For those who's heads start to spin (or fall asleep) with the math, spend 5 minutes and try my little experiment. If a picture is worth a thousand words, that exercise is worth 10^6 words from the math geeks.

If it was easy, they would call it Wakeboarding

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I've just had email from several of you asking me to read this thread and respond to it - first I'll address my critics:

 

Than makes a valid comment that Scott's quote of me is not 100% accurate because it uses a small angle approximation for a pendulum. That quotation was in response to someone making an inaccurate claim based on the small angle approximation, so I just used the same approximation to point out the error of their claim. If I had invoked the math that avoids the approximation few would have understood and my answer would have been blown off. So although what I said was not quantitatively true, it was qualitatively true.

 

Now, I'll warn Horton & a few others to punt now and skip to the next paragraph if you don't want your brain to start sizzling. A year or so ago I did do exactly what Than suggested was possible: I did use a Taylor series expansion of Legendre's first elliptic function to solve the full angle pendulum equation and force the period to be equal to the time a skier has between buoys. Then I modified the rate of change of angle, which is under a skier's control, which is how I came up with the plots in "possible and impossible lines" on Schnitz's web site. You may want to read that if you haven't. It is pretty concise in stating what makes shortline harder. I don't spout any math/physics in that article, but I assure you it is there and it is correct.

 

So pendulum motion can definitely be applied to skiing, but the simple analogies most people make to pendulums lead them to incorrect answers, including that your path must be longer on shortline, that speed must be higher on shortline, that force must be higher on shortline, that acceleration must be higher on shortline... However, I'd agree that for most skiers, those things do happen at shortline and that is why it gets so much harder. Those things don't have to happen, but they will happen if you approach shortline the same way you ski longer lines. I noticed, and measured accurately, when most pro's ski shortline they apply forces differently as the lines shorten, and those things don't happen. Doing something differently to make sure those things don't happen is the key to skiing better! In private, several pro's & Big Dawg skiers I've talked to agree they have to approach shortline differently, but they regard that information as a 'trade secret' and they're not about to share what they actually do with me or on a web site. They do say my physics makes sense to them. Others I've talked to agree something is different at shortline, but they've never thought about it much - they just respond differently at shortline to make the pass. And yes, I do know some great skiers who approach shortline the same way they ski longline, and they do run the pass and their speed-distance-acceleration do increase. It's not impossible to ski that way, just harder. You can try smarter or harder, but as in most sports, smarter gets you further.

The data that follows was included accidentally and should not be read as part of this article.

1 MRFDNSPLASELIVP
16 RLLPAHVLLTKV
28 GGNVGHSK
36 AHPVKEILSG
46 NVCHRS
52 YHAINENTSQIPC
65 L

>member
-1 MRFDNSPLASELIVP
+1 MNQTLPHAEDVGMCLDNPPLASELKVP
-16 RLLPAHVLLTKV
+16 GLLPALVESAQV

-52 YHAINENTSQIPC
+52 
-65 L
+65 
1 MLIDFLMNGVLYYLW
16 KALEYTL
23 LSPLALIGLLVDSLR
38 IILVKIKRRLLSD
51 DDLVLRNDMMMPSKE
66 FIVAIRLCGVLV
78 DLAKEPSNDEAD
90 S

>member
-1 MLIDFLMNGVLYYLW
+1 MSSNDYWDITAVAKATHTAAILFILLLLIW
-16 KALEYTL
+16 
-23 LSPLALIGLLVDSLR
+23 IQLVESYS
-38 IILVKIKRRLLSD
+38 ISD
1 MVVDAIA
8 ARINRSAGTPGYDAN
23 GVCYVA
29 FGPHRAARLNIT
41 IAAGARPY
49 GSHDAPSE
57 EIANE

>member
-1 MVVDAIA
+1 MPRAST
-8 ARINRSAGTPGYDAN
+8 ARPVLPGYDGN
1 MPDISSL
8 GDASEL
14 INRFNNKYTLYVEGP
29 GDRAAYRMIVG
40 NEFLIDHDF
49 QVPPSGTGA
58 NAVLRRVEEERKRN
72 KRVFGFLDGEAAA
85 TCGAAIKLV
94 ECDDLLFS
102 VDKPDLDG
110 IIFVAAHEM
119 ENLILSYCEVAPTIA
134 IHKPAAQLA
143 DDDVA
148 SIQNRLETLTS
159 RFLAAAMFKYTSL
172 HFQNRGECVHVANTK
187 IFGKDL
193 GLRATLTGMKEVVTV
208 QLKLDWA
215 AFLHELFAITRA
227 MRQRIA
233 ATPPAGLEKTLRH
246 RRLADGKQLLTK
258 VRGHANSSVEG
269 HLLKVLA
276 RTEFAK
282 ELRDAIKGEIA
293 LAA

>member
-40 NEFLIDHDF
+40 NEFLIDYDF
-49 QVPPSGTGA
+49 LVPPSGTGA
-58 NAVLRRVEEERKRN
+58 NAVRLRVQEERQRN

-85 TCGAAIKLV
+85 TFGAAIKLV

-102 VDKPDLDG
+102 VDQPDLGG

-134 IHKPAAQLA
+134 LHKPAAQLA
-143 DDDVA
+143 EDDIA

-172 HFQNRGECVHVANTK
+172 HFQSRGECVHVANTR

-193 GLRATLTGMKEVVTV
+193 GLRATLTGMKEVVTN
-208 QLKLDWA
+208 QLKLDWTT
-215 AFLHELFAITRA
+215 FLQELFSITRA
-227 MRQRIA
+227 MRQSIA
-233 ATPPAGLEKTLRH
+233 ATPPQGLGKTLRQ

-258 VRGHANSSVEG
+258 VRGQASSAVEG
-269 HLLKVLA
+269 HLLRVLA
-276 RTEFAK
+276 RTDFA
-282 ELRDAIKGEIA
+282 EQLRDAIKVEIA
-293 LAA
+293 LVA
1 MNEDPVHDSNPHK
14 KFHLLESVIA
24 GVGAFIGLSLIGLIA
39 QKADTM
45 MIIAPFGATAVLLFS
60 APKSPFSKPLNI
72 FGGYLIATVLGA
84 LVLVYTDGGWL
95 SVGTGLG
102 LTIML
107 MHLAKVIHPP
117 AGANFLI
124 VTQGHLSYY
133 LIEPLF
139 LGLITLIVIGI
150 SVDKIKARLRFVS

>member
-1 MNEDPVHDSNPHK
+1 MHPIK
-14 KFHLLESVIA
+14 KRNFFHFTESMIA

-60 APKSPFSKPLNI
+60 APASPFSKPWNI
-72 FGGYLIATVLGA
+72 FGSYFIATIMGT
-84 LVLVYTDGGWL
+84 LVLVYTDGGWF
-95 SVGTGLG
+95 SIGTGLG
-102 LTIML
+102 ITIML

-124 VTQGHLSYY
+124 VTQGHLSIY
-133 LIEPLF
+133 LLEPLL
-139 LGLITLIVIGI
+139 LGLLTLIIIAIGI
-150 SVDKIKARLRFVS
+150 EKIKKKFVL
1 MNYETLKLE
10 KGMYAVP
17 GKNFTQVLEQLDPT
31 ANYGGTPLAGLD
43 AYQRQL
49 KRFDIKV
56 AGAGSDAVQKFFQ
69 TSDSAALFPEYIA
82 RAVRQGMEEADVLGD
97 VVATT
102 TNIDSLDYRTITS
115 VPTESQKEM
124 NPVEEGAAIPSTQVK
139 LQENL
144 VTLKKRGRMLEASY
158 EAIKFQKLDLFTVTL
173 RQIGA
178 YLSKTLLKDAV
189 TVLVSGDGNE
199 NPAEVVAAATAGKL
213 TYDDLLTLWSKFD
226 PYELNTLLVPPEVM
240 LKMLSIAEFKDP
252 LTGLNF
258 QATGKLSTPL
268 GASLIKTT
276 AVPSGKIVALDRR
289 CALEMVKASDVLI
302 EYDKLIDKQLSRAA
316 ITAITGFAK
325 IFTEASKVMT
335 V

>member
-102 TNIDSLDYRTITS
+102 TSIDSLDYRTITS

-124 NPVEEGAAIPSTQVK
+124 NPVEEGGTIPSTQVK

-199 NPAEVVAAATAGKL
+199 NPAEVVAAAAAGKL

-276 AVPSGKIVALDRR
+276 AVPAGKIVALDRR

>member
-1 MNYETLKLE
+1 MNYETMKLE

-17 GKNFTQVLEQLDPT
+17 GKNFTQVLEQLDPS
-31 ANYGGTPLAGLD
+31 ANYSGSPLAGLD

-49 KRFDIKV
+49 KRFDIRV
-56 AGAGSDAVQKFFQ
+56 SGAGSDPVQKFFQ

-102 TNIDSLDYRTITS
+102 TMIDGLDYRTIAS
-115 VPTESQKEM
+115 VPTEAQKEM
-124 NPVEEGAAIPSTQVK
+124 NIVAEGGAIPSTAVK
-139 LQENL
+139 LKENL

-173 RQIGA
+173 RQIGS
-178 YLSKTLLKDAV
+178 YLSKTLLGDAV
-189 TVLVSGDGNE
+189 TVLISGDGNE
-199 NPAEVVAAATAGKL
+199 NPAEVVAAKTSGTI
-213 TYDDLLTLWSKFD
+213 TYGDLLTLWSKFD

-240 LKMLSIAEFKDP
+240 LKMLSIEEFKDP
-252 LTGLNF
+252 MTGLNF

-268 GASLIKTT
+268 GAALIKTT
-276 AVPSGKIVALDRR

So why don't I run 39 if I know so much? It's been shown, in sports or any other discipline, it takes 10,000 hours of practice to become an expert. An article in Waterski years ago pointed out it takes on average ten years of skiing ten or more sets a week for someone to reach pro status, assuming they are athletically 'gifted'. I'm not 'gifted'. I started skiing at age 48 and in a good summer I ski 100 sets and I'm 59 now. So I've practiced less than 400 hours. I think correctly understanding physics can shorten the learning curve, but since translating brain memory into muscle memory still takes a long time, I'm not going to make it. Also, by the time I figured out I needed to do something differently at shortline my reaction times were slowing down, so I can't make my oncourse angular rate of change match what the physics tells me to do. But I'm happy with my progress. And I have coached a few people who are younger and who have made a lot more progress with my approach than with what they'd been doing before.